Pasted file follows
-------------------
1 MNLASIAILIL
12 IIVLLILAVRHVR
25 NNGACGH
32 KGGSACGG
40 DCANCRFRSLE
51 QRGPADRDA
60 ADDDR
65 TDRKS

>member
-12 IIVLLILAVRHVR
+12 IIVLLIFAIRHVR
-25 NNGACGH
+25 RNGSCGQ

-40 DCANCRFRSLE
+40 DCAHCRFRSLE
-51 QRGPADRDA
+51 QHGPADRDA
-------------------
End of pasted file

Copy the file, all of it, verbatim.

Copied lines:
1 MNLASIAILIL
12 IIVLLILAVRHVR
25 NNGACGH
32 KGGSACGG
40 DCANCRFRSLE
51 QRGPADRDA
60 ADDDR
65 TDRKS

>member
-12 IIVLLILAVRHVR
+12 IIVLLIFAIRHVR
-25 NNGACGH
+25 RNGSCGQ

-40 DCANCRFRSLE
+40 DCAHCRFRSLE
-51 QRGPADRDA
+51 QHGPADRDA